A Us Vet -former Air Force combat pilot – is working to make drones and robotics accessible to students through the emerging sport of drone soccer.
The sport takes the typical after-school robotics club to the next level and may look slightly familiar to Harry Potter’s Quidditch. Thanks to Maj. Kyle Sanders, it is making headway in the western US.
Sanders got involved with the up-and-coming robotic sport after he retired from the Air Force. Sanders flew the C-130 in Iraq and Afghanistan after graduating from the Air Force Academy. He also is a trained pilot and previously instructed at the Air Force Academy. In all of his assignments, he worked in science outreach programs and wanted to continue this work. Drone soccer provided a unique opportunity to do so and he now serves as the vice president of U.S. Drone Soccer, which helps make drone soccer accessible to schools.
How drone soccer works
“It’s the first drone program I’ve seen that is based in teamwork,” Sanders told Military Times, explaining the sport’s appeal. “It’s spectator-friendly and it can be an on-ramp for students into science and technology.”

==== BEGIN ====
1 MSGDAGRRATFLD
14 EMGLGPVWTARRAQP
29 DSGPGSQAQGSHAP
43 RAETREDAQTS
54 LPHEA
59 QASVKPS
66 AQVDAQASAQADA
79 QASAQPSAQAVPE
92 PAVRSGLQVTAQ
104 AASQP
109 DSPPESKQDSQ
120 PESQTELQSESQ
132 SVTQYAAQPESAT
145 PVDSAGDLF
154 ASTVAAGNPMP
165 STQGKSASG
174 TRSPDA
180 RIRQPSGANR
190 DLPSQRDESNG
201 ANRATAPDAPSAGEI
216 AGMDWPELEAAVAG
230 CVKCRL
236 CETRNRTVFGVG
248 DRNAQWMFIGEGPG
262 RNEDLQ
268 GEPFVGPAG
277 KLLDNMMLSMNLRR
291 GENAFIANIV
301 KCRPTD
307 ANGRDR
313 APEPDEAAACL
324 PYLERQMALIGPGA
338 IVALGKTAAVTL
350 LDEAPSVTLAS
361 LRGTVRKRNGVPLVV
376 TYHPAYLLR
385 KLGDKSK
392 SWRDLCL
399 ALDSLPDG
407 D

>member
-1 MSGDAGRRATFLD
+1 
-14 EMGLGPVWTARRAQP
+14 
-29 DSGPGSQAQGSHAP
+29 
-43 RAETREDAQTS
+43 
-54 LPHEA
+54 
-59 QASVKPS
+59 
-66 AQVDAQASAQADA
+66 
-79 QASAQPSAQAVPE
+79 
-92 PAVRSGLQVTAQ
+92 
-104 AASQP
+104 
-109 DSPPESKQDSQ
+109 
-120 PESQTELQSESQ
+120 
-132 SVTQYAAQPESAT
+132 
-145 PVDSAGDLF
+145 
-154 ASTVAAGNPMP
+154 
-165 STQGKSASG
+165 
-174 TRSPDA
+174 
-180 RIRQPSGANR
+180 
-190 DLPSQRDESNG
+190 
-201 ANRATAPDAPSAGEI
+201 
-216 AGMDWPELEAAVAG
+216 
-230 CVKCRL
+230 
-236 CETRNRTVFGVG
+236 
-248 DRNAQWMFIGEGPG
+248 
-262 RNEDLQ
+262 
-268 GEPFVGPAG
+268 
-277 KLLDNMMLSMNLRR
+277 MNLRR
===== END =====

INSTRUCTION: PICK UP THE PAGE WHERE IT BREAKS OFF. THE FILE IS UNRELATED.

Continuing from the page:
Drone soccer involves two teams made up of three to five people each. The two teams face off in a 10′ x 20′ netted airfield, with each team member navigating their own drone.
One player per team navigates the specially-marked “Striker” drone to score through the other teams goal. The other players work to block either the Striker or opposing drones with full-contact collisions. The drones have a plastic exoskeleton that make them able to sustain hits from opponents.
The game has a triad of three minute periods and team members must be able to repair their drones on the fly (literally) to continue the game. While playing, students learn real-world skills that translate into different career fields including aviation and aerospace, according to Sanders. (continue reading)